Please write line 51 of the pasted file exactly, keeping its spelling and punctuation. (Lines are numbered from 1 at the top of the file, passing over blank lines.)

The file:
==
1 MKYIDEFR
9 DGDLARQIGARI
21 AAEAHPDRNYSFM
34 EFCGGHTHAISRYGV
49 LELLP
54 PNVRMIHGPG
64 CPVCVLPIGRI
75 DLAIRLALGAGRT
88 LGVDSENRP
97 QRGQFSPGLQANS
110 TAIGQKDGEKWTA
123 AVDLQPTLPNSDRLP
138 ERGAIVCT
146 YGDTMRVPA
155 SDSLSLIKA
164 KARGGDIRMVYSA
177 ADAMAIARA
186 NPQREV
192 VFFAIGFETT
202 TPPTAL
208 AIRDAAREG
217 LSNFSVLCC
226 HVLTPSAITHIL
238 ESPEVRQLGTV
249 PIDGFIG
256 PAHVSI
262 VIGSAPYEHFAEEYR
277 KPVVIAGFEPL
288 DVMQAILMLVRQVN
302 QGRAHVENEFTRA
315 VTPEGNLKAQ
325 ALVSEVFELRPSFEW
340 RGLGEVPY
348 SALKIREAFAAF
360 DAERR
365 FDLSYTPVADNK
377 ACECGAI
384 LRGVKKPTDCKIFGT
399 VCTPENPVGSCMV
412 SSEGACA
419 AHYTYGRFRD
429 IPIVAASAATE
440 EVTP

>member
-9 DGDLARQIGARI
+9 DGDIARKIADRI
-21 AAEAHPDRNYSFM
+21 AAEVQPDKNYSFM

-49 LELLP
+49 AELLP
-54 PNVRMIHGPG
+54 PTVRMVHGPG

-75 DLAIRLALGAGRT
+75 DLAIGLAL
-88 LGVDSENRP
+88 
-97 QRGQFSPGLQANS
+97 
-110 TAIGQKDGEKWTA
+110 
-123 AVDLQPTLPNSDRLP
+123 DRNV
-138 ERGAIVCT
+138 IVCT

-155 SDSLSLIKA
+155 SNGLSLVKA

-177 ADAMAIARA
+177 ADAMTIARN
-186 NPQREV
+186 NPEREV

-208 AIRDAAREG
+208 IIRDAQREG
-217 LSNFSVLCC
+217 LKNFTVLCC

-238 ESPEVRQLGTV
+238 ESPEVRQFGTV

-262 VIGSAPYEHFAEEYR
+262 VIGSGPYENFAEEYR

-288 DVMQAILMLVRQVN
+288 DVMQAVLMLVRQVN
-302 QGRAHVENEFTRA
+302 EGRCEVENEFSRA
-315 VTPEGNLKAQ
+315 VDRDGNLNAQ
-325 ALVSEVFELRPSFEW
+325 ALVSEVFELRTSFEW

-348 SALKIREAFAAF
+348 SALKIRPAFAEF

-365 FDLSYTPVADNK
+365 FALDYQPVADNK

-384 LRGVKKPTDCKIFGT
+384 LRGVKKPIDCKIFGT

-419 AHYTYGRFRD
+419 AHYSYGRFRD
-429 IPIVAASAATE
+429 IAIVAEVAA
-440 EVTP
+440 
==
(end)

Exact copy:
-54 PNVRMIHGPG